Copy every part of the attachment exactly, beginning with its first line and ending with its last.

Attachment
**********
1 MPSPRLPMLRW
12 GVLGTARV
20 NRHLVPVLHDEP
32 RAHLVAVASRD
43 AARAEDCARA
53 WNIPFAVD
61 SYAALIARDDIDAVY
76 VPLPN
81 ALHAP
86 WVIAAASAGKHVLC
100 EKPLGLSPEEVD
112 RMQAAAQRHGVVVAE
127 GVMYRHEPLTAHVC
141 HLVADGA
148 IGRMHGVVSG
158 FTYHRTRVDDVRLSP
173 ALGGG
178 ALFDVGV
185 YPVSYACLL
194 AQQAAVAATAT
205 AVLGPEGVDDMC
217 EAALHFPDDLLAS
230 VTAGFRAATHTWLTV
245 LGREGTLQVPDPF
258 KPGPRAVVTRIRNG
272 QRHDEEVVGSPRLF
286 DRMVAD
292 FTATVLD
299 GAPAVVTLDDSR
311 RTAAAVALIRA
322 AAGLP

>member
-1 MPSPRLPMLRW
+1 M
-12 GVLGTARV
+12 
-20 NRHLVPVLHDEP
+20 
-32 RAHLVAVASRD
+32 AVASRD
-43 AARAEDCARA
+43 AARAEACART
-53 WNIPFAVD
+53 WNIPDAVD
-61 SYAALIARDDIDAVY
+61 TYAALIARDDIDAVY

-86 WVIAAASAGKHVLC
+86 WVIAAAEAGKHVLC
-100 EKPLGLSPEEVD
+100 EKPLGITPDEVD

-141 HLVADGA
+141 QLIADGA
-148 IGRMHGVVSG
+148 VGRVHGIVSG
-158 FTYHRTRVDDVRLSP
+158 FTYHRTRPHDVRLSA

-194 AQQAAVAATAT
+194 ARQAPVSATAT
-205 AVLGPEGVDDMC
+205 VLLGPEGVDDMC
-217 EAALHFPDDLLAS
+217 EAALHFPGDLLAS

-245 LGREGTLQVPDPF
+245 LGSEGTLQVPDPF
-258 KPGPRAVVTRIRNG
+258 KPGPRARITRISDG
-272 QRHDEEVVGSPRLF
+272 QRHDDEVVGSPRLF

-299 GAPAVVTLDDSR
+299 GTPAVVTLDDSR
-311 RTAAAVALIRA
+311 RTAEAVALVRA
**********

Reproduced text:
1 MPSPRLPMLRW
12 GVLGTARV
20 NRHLVPVLHDEP
32 RAHLVAVASRD
43 AARAEDCARA
53 WNIPFAVD
61 SYAALIARDDIDAVY
76 VPLPN
81 ALHAP
86 WVIAAASAGKHVLC
100 EKPLGLSPEEVD
112 RMQAAAQRHGVVVAE
127 GVMYRHEPLTAHVC
141 HLVADGA
148 IGRMHGVVSG
158 FTYHRTRVDDVRLSP
173 ALGGG
178 ALFDVGV
185 YPVSYACLL
194 AQQAAVAATAT
205 AVLGPEGVDDMC
217 EAALHFPDDLLAS
230 VTAGFRAATHTWLTV
245 LGREGTLQVPDPF
258 KPGPRAVVTRIRNG
272 QRHDEEVVGSPRLF
286 DRMVAD
292 FTATVLD
299 GAPAVVTLDDSR
311 RTAAAVALIRA
322 AAGLP

>member
-1 MPSPRLPMLRW
+1 M
-12 GVLGTARV
+12 
-20 NRHLVPVLHDEP
+20 
-32 RAHLVAVASRD
+32 AVASRD
-43 AARAEDCARA
+43 AARAEACART
-53 WNIPFAVD
+53 WNIPDAVD
-61 SYAALIARDDIDAVY
+61 TYAALIARDDIDAVY

-86 WVIAAASAGKHVLC
+86 WVIAAAEAGKHVLC
-100 EKPLGLSPEEVD
+100 EKPLGITPDEVD

-141 HLVADGA
+141 QLIADGA
-148 IGRMHGVVSG
+148 VGRVHGIVSG
-158 FTYHRTRVDDVRLSP
+158 FTYHRTRPHDVRLSA

-194 AQQAAVAATAT
+194 ARQAPVSATAT
-205 AVLGPEGVDDMC
+205 VLLGPEGVDDMC
-217 EAALHFPDDLLAS
+217 EAALHFPGDLLAS

-245 LGREGTLQVPDPF
+245 LGSEGTLQVPDPF
-258 KPGPRAVVTRIRNG
+258 KPGPRARITRISDG
-272 QRHDEEVVGSPRLF
+272 QRHDDEVVGSPRLF

-299 GAPAVVTLDDSR
+299 GTPAVVTLDDSR
-311 RTAAAVALIRA
+311 RTAEAVALVRA